Years ago I ordered a dish of Norweigan wild salmon from the menu of a swish Restaurant in London. The plate arrived and my friend, a keen angler, examined the fish and called for the waiter. “Has this salmon ever seen an open river?” He asked. “If it had, it would have twisted and turned and the bones would not be so close together. Give us the price for the bottom-of-the-pool cousin!”
My angling friend was absolutely right. The Restaurant was using notions of a wild habitat to increase perceptions of value and, to up the price when, in fact, the fish had been farmed in no more than the calm waters of a mass production tank near Swindon. CSR or Corporate Social Responsibility may well be suffering from the same fate as it has become the latest Corporate fad to convey notions of being in tune with the social and environmental issues as a way to protect – and sometimes grow – bottom line margin.
How can we ensure that CSR means more than the blurb in a glitzy Annual Report?
Ever since John Elkington coined the term Triple Bottom Line in 1994 and, more recently with Andrew Savitz’s Triple Bottom Line Book (2006) the idea of there being more to a business than a financial perspective has gathered momentum and then, the Global Recession exploded on the scene to fuel the debate.
The Triple Bottom Line champions the need for companies to balance their interests in three key areas: People, Planet and Profit. For example,
To many, these are the key drivers of CSR, Corporate Social Responsibility and, there are a number of initiatives designed to ensure that these key drivers are monitored, improved upon and do not become a subjective excercise in generating statistics that are rooted in meaningless comparisons. In particular, companies acting in isolation on CSR have a limited impact. Worse. As Zohare Ali Shariff of TBL (Triple Bottom Line) puts it: ” CSR has today become a narcotic with a lot of companies calling all sorts of activities CSR”.
At a TBL Conference in Karachi in April 2009, 16 multinationals debated the best way to move the CSR agenda forward. C3 or, Cross Company CSR, is that future direction.If we are to be serious about CSR, there needs to be some concrete evidence that profits can be moved back upstream from where products are marketed and sold to the producer and their source of raw materials or, that Corporates do more than move footloose about the globe sourcing ever cheaper suppliers in a ruthless race to the bottom price.
As with logistics, C3 explores cross cutting issues and initiatives that are common to more than one company. As Professor Martin Christopher has said, supply chains, not companies compete and this insight highlights the need for CSR to embrace C3 as a means to reach back along their supply chain or sourcing partnerships to focus not just the ways to move things to the consumer better, cheaper and faster but to ensure that when they do it is done in ways that comply with acceptable – and consistent – CSR standards.
C3 is all about how companies collaborate, working in partnership from source to shelf respecting people, planet and profitability. Transformational Logistics sees this as an ideal opportunity to review end-to-end processes in a systematic way beyond the scope of a single actor in the chain. There is a need to understand the supply chain from raw materials right through to waste. For example,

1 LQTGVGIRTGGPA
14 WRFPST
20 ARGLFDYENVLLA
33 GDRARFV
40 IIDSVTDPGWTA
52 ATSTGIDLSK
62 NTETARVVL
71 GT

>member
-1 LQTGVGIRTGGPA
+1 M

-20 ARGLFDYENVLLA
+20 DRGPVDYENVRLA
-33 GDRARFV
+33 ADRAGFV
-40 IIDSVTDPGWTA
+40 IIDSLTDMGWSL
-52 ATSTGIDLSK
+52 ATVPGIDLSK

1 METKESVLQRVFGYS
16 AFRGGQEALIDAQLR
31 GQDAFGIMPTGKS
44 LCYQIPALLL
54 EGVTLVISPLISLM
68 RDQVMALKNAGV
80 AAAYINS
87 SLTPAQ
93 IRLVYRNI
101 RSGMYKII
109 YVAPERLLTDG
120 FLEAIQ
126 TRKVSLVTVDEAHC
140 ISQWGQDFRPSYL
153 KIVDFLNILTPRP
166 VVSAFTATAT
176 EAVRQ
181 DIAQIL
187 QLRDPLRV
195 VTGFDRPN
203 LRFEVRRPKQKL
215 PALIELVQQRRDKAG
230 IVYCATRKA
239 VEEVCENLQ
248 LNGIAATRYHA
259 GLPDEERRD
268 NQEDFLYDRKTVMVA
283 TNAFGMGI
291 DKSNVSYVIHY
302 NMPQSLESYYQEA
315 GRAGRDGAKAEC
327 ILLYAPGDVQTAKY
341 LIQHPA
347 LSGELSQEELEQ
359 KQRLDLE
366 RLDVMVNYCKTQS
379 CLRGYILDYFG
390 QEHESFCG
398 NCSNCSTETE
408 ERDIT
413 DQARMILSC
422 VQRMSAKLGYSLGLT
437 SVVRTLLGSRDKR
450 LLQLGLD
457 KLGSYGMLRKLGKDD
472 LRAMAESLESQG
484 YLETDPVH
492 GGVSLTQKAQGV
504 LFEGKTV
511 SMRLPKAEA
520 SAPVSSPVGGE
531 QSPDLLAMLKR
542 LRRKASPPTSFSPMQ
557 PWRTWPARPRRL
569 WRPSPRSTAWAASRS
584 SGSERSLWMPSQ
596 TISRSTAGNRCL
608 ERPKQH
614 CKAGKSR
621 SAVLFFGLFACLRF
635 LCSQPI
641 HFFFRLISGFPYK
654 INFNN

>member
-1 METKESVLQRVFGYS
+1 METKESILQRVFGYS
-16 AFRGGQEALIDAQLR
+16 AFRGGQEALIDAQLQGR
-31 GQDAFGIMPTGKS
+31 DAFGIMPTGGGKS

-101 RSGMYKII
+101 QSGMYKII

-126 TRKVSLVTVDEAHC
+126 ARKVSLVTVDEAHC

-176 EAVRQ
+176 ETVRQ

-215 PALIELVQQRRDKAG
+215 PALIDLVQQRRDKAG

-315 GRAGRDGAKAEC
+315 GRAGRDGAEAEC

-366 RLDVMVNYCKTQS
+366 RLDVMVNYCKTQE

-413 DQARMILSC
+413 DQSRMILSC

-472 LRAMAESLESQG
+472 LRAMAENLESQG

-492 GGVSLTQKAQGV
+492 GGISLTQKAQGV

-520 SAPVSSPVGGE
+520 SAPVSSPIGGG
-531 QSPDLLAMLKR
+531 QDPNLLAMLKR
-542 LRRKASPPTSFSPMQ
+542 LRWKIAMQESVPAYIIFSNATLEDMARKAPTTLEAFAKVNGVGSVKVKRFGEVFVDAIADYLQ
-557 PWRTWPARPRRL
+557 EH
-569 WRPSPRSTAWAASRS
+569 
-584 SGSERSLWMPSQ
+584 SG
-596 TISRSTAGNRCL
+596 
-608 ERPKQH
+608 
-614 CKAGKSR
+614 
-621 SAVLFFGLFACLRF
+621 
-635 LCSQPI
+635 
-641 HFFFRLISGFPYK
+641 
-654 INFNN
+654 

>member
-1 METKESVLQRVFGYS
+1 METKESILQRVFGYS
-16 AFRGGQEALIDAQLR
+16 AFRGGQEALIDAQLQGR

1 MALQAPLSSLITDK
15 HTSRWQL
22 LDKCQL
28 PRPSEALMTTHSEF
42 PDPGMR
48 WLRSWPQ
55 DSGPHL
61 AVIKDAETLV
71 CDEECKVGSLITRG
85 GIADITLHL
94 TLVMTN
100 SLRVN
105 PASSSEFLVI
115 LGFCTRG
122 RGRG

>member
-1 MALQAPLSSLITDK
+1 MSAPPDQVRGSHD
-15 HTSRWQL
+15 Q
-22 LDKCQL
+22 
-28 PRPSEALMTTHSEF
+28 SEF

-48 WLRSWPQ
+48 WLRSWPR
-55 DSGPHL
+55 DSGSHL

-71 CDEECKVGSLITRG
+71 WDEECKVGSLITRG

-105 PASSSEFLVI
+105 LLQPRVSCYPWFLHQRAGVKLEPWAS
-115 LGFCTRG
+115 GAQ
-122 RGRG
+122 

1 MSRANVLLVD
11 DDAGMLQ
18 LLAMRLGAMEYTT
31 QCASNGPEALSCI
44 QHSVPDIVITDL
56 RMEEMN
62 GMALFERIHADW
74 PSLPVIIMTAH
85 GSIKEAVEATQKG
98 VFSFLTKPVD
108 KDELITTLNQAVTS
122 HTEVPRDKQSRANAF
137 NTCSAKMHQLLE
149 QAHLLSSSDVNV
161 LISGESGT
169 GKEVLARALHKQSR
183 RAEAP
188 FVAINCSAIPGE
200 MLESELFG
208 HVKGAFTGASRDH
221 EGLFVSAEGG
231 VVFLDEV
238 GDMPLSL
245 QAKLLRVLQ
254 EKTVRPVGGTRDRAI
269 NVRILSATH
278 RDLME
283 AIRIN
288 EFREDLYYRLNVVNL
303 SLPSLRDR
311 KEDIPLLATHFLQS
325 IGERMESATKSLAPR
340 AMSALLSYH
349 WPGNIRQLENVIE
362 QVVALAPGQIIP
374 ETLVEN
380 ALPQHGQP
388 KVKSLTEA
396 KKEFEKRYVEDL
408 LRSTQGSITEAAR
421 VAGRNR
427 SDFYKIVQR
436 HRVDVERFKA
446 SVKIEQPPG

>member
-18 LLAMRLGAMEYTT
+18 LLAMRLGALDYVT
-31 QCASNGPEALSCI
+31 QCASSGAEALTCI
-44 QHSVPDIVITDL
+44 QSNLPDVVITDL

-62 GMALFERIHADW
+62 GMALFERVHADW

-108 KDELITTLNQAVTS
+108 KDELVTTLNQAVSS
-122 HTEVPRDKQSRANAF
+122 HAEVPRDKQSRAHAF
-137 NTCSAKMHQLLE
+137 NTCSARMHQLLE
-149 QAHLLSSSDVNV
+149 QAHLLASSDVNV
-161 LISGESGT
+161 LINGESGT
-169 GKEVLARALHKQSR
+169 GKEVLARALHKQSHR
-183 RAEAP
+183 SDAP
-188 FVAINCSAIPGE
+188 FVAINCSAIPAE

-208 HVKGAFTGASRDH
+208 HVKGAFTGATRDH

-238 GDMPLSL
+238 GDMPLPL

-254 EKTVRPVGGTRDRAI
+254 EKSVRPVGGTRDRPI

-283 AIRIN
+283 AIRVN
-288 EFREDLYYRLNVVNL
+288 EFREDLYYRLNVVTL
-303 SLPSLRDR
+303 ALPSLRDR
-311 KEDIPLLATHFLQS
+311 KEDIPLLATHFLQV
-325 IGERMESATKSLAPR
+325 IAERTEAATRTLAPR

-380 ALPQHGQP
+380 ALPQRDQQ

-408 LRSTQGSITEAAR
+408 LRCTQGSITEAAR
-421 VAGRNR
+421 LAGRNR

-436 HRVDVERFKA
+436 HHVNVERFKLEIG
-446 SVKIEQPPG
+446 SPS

- Do we understand the process flow from end-to-end?
- Are we aware of the work place standards and environmental impacts of each of our suppliers? We need to pay particular attention when our supply chains stretch back through more than one tier.
And then, instead of a knee jerk reaction to any discovered abuse – can we play a role in educating our partners and enabling them to reach the required standards. Recently, the British Public were outraged to find child labour being one of the reasons companies like Primart could sell fashion items at such low prices. Closing down a factory full of children may satisfy our conscience but do we understand the context and what can we do to change it – without a community losing its source of income. This is a complex issue demanding a more sophisticated response that no single company can provide but many companies can do more about.
Supply Chain ethics is a major issue that needs to embrace a wider context – purchasing, transportation, manufacturing, assembly, storage and product disposal. We need to understand the impacts where pollution is generated, raw materials such as old trees are depleted to extinction and energy resources are mis-used or wasted and, how workers health and safety are impacted. And then, in places like Nigeria, where funds from energy are generated in huge quantities – what is being done to retain profits to address poverty, education and gender issues.
The ethical supply chain opens up the debate to all sorts of perspectives from contemporary slavery to green supply chain. However, before readers draw the conclusion that this is only about regulation a word of caution. Over the past 10 years there has been a steady increase in consumer awareness of ethical issues and, with the recent hysteria over bonus culture and greed, this is likely to grow. As M&S made plain in its campaign – Look Behind the Label. Procurement and sourcing is no longer solely about the cheapest price. It is about supply chain risk and security, carbon usage, ethical trading issues and impact on the environment.
The way products are sourced, made, distributed and disposed of is now a central part of the brand and, an ethical supply chain can be the defining characteristic of your Corporate identity. It can even create access to new markets, enhance customer satisfaction generating inclusive and sustainable growth. C3 and logistics can transform the bottom line. The triple bottom line.